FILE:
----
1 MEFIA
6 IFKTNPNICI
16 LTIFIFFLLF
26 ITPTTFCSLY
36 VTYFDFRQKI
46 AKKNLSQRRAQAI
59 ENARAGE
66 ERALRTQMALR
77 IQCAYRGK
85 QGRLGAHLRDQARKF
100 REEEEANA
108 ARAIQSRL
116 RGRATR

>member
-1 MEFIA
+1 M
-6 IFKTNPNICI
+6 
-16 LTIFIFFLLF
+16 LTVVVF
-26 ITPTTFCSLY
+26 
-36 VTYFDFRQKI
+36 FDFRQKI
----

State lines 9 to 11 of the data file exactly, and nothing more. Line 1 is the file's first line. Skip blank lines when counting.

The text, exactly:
77 IQCAYRGK
85 QGRLGAHLRDQARKF
100 REEEEANA